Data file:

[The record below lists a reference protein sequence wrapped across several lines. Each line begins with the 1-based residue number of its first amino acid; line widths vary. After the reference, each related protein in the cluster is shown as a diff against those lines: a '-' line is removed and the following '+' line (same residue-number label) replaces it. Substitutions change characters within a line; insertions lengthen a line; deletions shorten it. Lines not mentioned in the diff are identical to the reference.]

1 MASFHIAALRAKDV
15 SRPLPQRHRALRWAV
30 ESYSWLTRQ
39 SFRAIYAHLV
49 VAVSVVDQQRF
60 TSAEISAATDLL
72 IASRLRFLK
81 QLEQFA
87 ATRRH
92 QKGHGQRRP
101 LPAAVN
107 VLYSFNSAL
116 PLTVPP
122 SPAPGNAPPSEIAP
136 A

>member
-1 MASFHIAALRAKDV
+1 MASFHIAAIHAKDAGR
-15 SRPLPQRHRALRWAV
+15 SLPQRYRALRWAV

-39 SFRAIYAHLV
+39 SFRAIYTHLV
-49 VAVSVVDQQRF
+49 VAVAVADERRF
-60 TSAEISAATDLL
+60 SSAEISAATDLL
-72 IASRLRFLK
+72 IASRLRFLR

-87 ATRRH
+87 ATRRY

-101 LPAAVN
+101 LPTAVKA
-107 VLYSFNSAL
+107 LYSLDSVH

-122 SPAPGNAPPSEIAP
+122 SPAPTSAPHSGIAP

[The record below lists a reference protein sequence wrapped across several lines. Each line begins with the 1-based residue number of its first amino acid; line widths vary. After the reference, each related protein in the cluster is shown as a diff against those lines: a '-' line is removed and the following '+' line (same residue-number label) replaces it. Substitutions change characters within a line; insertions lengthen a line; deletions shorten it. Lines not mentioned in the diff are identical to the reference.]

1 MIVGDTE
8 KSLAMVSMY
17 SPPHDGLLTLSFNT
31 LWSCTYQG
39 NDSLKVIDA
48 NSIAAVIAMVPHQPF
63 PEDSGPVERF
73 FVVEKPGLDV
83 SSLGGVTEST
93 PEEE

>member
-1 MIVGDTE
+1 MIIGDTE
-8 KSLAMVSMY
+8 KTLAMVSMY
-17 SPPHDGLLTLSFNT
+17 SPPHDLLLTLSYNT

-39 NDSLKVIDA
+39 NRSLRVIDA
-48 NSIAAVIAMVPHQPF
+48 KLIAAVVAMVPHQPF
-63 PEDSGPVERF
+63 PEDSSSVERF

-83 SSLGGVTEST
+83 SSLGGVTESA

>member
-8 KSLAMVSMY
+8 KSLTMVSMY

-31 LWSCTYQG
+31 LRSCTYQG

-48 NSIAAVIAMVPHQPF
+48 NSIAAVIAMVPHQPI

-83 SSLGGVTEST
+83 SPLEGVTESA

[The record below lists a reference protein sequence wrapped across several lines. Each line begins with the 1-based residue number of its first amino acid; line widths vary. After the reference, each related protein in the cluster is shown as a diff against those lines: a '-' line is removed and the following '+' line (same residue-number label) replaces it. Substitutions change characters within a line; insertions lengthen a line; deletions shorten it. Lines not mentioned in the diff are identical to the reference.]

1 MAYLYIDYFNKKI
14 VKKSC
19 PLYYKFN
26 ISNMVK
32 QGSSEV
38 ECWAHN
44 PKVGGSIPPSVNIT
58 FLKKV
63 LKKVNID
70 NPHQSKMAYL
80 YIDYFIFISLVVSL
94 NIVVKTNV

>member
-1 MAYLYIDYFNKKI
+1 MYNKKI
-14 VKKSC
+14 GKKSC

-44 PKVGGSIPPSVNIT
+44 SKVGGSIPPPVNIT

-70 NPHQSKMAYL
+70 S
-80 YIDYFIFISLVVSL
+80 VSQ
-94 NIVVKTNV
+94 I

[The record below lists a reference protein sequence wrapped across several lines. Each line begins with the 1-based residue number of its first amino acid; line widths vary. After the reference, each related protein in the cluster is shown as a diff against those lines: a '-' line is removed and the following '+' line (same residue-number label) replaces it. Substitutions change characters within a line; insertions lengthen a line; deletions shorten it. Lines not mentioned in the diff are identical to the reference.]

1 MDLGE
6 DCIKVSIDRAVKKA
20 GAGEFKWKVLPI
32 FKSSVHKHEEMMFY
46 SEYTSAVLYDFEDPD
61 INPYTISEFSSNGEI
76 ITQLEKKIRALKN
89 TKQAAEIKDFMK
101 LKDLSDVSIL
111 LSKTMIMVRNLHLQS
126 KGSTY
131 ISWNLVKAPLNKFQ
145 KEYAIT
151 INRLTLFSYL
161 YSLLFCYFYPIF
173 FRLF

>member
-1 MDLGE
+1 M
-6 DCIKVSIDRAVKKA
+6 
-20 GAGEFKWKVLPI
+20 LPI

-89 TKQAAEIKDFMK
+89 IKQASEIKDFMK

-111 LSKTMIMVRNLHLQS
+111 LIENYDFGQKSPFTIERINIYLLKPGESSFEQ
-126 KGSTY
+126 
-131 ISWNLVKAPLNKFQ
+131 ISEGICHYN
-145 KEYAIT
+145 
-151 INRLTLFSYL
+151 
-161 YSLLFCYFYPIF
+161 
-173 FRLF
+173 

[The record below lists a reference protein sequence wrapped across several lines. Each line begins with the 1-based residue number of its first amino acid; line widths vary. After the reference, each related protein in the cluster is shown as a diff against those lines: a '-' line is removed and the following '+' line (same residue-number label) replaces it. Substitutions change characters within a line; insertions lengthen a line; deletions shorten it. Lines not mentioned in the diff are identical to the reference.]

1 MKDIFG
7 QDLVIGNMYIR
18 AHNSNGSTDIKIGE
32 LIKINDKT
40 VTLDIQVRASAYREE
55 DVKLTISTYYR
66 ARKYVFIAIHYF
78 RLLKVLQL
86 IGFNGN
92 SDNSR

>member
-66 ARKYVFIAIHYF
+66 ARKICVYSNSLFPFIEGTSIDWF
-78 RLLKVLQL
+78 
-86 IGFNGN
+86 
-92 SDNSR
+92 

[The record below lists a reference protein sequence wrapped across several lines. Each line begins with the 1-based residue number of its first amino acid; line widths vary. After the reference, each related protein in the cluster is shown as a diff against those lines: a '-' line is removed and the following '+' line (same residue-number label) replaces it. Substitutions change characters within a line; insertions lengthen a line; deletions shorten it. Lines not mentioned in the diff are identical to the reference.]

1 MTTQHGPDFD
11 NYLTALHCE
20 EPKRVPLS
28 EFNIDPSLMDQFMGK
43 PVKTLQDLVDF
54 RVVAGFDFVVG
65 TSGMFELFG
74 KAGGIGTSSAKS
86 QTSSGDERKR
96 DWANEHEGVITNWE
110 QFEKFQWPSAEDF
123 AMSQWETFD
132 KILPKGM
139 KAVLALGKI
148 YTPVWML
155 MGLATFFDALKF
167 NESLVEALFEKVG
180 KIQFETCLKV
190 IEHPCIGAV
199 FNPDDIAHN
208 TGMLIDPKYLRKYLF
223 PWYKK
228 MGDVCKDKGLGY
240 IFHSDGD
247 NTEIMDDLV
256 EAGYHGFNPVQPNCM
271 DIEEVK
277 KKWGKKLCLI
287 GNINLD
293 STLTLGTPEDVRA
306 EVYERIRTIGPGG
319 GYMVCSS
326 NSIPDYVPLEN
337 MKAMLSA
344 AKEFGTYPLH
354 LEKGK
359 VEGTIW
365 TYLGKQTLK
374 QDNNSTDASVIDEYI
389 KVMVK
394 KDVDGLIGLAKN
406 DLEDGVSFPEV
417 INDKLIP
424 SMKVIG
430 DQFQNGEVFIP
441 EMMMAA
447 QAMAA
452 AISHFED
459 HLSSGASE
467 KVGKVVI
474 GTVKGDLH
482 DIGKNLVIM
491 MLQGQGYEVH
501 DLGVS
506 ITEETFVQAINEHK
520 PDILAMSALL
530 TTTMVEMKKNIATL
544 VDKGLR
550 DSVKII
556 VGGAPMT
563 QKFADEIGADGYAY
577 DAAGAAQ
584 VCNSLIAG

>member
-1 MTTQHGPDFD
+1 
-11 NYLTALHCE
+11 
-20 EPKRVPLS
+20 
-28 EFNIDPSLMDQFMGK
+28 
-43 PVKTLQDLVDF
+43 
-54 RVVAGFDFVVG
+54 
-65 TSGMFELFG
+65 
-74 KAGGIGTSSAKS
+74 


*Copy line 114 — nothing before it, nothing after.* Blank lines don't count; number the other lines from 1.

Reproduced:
161 YSLLFCYFYPIF